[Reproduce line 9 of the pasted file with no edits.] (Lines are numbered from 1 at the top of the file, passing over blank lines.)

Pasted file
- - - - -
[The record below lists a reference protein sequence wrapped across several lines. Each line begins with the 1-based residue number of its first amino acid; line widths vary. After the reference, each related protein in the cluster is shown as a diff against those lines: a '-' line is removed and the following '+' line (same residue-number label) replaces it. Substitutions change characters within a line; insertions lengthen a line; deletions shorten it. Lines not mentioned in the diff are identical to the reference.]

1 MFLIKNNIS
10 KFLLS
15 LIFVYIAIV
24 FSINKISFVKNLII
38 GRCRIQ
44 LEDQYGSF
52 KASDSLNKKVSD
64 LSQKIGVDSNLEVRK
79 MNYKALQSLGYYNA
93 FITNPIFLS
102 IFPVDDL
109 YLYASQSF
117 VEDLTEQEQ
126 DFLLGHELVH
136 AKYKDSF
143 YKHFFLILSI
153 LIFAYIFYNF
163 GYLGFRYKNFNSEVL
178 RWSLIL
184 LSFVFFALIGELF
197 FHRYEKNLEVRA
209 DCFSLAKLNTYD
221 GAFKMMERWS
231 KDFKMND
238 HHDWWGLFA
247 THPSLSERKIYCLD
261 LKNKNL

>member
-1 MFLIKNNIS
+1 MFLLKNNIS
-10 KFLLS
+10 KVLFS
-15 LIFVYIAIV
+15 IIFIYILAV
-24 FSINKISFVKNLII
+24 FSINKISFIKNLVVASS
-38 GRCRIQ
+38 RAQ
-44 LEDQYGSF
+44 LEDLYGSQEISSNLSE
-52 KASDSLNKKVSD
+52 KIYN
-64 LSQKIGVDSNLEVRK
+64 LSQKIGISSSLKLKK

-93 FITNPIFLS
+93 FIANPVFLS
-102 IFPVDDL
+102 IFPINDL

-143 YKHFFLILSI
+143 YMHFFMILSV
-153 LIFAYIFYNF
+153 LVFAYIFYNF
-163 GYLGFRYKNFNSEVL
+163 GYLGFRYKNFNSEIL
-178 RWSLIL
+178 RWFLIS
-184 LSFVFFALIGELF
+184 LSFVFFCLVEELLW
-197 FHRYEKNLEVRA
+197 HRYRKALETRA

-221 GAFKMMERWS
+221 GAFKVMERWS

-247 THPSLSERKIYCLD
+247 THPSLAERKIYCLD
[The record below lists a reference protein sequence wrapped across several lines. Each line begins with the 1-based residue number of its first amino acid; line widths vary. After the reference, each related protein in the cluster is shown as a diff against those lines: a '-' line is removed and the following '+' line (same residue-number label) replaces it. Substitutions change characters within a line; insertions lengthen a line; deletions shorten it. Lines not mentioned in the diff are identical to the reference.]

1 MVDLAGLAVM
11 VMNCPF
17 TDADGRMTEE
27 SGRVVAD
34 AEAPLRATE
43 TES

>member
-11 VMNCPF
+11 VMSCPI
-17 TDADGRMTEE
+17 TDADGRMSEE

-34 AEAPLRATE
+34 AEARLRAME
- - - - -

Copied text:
64 LSQKIGVDSNLEVRK